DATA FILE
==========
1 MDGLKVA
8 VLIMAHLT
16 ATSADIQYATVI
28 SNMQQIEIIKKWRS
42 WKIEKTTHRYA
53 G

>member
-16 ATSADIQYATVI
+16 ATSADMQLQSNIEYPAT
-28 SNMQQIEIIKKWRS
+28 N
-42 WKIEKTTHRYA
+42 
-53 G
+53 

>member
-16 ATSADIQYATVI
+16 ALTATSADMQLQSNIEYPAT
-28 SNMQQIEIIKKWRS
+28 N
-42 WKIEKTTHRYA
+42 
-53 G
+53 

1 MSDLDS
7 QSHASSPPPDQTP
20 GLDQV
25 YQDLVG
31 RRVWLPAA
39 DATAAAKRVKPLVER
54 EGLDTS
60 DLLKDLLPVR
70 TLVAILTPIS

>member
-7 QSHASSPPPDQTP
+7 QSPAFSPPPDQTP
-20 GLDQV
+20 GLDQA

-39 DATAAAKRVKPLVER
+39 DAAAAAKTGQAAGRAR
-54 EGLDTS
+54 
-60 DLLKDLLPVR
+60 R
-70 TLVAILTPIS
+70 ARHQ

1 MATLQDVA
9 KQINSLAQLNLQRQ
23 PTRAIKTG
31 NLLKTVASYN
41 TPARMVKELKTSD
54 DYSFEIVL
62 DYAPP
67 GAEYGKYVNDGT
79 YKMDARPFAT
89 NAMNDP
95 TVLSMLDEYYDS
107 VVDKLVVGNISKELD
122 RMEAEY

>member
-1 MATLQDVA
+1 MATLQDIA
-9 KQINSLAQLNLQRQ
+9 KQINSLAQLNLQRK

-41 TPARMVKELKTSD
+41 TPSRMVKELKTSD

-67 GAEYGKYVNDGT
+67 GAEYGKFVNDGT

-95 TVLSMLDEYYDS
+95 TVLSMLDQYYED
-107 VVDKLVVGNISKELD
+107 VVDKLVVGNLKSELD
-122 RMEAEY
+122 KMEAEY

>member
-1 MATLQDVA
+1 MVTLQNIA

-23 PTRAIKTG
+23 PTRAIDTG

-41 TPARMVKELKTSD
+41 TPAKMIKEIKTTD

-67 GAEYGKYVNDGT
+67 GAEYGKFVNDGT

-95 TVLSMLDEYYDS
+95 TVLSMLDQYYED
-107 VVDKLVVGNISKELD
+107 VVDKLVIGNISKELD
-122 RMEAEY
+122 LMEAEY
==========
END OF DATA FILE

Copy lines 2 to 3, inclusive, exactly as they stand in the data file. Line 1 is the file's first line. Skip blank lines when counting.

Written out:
8 VLIMAHLT
16 ATSADIQYATVI